• “offered and paid illegal remuneration to health care professionals to induce them to promote and prescribe Zofran, in violation of the Federal Anti-Kickback Statute.”[2]


Following the settlement, Bill Corr, Deputy Secretary of the Department of Health and Human Services (HHS) said:

For a long time, our health care system had been a target for cheaters who thought they could make an easy profit at the expense of public safety, taxpayers, and the millions of Americans who depend on programs like Medicare and Medicaid. But thanks to strong enforcement actions like those we have announced today, that equation is rapidly changing.[3]

But for many families, the equation is not changing rapidly enough, as they continue to live with the toxic legacy of pharmaceutical greed. That is why families are beginning to file lawsuits against GSK.

In Alabama, Julie Hunter has filed a lawsuit against the company along with her son, who was born with facial deformities, extra digits, glaucoma, distended kidney, and a ureteral disorder, after she took Zofran in her first trimester of pregnancy on her doctor’s orders. Her son’s seizures started when he was 9 months old. He is still nonverbal and has delayed reactions. Doctors have ruled out the possibility that he inherited these disabilities from his parents.[4]

A similar lawsuit was recently brought by Cheri Flynn in Pennsylvania, who used Zofran in the first trimester of two pregnancies, with resulting birth defects in her two children. The first child had a hole in the heart, and was forced to undergo heart surgery in 2011. The second baby was born prematurely and suffers significant developmental delays, including being unable to breathe adequately. Flynn claims marketing drug like Zofran as safe is “tantamount to using expectant mothers and their unborn children as human guinea pigs.”[5]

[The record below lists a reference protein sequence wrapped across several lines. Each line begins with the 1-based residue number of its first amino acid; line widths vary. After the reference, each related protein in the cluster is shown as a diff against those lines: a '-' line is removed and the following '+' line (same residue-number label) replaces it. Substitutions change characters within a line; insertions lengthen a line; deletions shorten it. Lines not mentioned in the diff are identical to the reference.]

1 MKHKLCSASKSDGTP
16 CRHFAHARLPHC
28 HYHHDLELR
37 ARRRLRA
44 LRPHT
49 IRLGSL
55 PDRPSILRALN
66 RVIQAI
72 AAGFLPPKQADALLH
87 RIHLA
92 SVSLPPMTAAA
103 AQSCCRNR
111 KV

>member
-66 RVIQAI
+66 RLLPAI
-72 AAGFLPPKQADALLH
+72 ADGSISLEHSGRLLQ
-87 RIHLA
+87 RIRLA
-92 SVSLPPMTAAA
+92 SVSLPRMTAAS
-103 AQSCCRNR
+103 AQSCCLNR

Other lawsuits have been filed around the country in the last several months alone, and that number is expected to climb as families seek justice for the damage done to them and their loved ones.

[1]    FDA Prescribing Information Label for Zofran (ondansetron hydrochloride). www.accessdata.fda.gov/drugsatfda_docs/label/2010/020007s040,020403s018lbl.pdf

[2]   Freedman, Stephen B. et al. “Oral Ondansetron for Gastroenteritis in a Pediatric Emergency Department” The New England Journal of Medicine, 354:1698-1705 (April 20, 2006) http://www.nejm.org/doi/full/10.1056/NEJMoa055119

[3]   FDA Prescribing Information Label for Zofran (ondansetron hydrochloride). www.accessdata.fda.gov/drugsatfda_docs/label/2010/020007s040,020403s018lbl.pdf

[4]   FDA Drug Safety Communication: “Updated information on 32 mg intravenous ondansetron (Zofran) dose and pre-mised ondansetron products.” (Dec 4, 2012) http://www.fda.gov/Drugs/DrugSafety/ucm330049.htm

[5]   FTSE All-Share Index Ranking (unofficial guide). (May 1, 2015). http://www.stockchallenge.co.uk/ftse.php

[6]   GSK Annual Report 2013. http://www.gsk.com/media/325156/annual-report-2013.pdf

[7]   GSK Annual Report 2013. Pg 47. http://www.gsk.com/media/325170/cr-report-2013.pdf

[8]   “Generics Firms Line Up to Enter Zofran Market.” IHS. (Dec 28, 2006). https://www.ihs.com/country-industry-forecasting.html?id=106598562

[9]   “Hyperemesis Gravidarum: Signs, Symptoms, and Treatment. American Pregnancy Association. http://americanpregnancy.org/pregnancy-complications/hyperemesis-gravidarum/